Prune belly syndrome (PBS) also known as Eagle Barret syndrome is a rare congenital disorder that is characterized by the complete or partial absence of abdominal muscles, urinary tract malformations and bilateral cryptorchidism.¹ PBS effects 1 in 40,000 births with a mortality of 20% before birth and 30% within the first two years of life.² The mortality is increased secondary to the absence of abdominal muscles contributing to pulmonary hypoplasia.³ Prune belly syndrome contributes to the 22% of leading causes of end stage renal disease being classified with the congenital disorders.¹ This rare disorder is more common in males with 95% of the cases being male and more common in blacks than whites.²
This article will briefly describe the clinical outcome of baby DJ born with prune belly syndrome. The article is not to debate the clinical diagnosis nor the treatments but, to show the prognosis of early diagnosis and renal management.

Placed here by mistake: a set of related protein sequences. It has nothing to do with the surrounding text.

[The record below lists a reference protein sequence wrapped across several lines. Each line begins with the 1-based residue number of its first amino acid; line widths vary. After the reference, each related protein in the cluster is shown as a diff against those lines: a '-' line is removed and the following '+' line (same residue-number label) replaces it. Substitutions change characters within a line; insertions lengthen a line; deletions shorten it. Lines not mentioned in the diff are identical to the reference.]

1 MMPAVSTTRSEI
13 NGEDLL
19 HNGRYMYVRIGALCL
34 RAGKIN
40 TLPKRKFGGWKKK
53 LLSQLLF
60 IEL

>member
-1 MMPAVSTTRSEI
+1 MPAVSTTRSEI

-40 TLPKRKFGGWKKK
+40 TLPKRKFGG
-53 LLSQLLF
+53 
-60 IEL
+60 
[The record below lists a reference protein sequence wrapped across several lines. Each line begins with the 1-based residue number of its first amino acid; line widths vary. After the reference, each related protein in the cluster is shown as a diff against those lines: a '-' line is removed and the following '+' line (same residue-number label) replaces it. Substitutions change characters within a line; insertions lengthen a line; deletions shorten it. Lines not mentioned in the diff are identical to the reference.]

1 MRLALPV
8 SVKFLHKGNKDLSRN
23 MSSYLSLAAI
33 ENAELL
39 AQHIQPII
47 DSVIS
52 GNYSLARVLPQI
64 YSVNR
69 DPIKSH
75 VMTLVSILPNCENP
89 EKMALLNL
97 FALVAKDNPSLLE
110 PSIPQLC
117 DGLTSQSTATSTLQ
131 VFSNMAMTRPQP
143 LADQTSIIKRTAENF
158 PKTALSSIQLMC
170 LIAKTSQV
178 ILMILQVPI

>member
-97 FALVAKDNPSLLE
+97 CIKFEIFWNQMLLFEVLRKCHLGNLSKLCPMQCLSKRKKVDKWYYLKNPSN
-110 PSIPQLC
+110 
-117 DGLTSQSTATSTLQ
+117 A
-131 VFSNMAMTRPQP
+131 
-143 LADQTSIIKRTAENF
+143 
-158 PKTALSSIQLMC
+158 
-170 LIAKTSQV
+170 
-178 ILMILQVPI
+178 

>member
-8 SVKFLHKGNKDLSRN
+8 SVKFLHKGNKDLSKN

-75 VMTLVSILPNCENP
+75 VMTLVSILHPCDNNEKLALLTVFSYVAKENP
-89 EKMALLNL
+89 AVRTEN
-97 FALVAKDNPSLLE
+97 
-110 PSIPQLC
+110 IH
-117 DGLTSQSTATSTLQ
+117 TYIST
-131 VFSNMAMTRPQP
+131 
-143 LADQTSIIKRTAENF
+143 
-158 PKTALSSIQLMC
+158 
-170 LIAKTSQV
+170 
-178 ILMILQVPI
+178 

The patient in the case report was born with end stage renal disease requiring peritoneal dialysis at 8 weeks old. His clinical course consisted of multiple surgeries and revisions until he received a kidney transplantation at 11 months old from a living donor.
Thomas Z. Prune belly syndrome: A Case report. Lynchburg Journal of Medical Science. 2019; 1(3).
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